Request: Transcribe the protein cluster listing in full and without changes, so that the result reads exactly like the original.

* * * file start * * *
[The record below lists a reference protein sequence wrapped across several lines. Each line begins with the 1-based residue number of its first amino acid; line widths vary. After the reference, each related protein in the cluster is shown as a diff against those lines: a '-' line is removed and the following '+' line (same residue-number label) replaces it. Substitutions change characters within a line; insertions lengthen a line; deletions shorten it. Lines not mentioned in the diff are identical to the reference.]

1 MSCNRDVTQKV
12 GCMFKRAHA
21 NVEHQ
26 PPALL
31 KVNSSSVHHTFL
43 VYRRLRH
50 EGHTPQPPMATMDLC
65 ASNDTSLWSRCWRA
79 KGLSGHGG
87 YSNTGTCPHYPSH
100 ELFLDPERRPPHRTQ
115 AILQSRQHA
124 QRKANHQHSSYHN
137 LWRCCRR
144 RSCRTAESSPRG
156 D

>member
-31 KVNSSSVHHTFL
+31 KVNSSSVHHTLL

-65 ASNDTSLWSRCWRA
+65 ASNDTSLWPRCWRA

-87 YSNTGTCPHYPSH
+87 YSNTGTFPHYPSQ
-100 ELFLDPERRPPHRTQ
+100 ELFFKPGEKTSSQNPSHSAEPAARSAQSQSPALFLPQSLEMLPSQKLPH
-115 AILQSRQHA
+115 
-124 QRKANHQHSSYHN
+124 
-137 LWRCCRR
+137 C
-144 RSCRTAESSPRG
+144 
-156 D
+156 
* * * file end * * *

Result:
[The record below lists a reference protein sequence wrapped across several lines. Each line begins with the 1-based residue number of its first amino acid; line widths vary. After the reference, each related protein in the cluster is shown as a diff against those lines: a '-' line is removed and the following '+' line (same residue-number label) replaces it. Substitutions change characters within a line; insertions lengthen a line; deletions shorten it. Lines not mentioned in the diff are identical to the reference.]

1 MSCNRDVTQKV
12 GCMFKRAHA
21 NVEHQ
26 PPALL
31 KVNSSSVHHTFL
43 VYRRLRH
50 EGHTPQPPMATMDLC
65 ASNDTSLWSRCWRA
79 KGLSGHGG
87 YSNTGTCPHYPSH
100 ELFLDPERRPPHRTQ
115 AILQSRQHA
124 QRKANHQHSSYHN
137 LWRCCRR
144 RSCRTAESSPRG
156 D

>member
-31 KVNSSSVHHTFL
+31 KVNSSSVHHTLL

-65 ASNDTSLWSRCWRA
+65 ASNDTSLWPRCWRA

-87 YSNTGTCPHYPSH
+87 YSNTGTFPHYPSQ
-100 ELFLDPERRPPHRTQ
+100 ELFFKPGEKTSSQNPSHSAEPAARSAQSQSPALFLPQSLEMLPSQKLPH
-115 AILQSRQHA
+115 
-124 QRKANHQHSSYHN
+124 
-137 LWRCCRR
+137 C
-144 RSCRTAESSPRG
+144 
-156 D
+156 